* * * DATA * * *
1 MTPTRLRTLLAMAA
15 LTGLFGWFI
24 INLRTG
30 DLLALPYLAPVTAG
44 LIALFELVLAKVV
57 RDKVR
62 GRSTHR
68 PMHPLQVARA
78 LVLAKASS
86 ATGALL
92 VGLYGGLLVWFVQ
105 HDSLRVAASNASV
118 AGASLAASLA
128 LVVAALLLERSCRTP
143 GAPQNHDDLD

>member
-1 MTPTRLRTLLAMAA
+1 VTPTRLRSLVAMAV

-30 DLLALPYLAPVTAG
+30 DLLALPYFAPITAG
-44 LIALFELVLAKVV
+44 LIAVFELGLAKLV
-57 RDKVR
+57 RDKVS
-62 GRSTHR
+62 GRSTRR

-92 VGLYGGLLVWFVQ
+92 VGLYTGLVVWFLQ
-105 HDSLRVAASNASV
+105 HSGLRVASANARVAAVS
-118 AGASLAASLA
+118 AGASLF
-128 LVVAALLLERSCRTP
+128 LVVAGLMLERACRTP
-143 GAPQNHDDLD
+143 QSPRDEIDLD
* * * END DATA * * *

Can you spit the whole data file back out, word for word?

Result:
1 MTPTRLRTLLAMAA
15 LTGLFGWFI
24 INLRTG
30 DLLALPYLAPVTAG
44 LIALFELVLAKVV
57 RDKVR
62 GRSTHR
68 PMHPLQVARA
78 LVLAKASS
86 ATGALL
92 VGLYGGLLVWFVQ
105 HDSLRVAASNASV
118 AGASLAASLA
128 LVVAALLLERSCRTP
143 GAPQNHDDLD

>member
-1 MTPTRLRTLLAMAA
+1 VTPTRLRSLVAMAV

-30 DLLALPYLAPVTAG
+30 DLLALPYFAPITAG
-44 LIALFELVLAKVV
+44 LIAVFELGLAKLV
-57 RDKVR
+57 RDKVS
-62 GRSTHR
+62 GRSTRR

-92 VGLYGGLLVWFVQ
+92 VGLYTGLVVWFLQ
-105 HDSLRVAASNASV
+105 HSGLRVASANARVAAVS
-118 AGASLAASLA
+118 AGASLF
-128 LVVAALLLERSCRTP
+128 LVVAGLMLERACRTP
-143 GAPQNHDDLD
+143 QSPRDEIDLD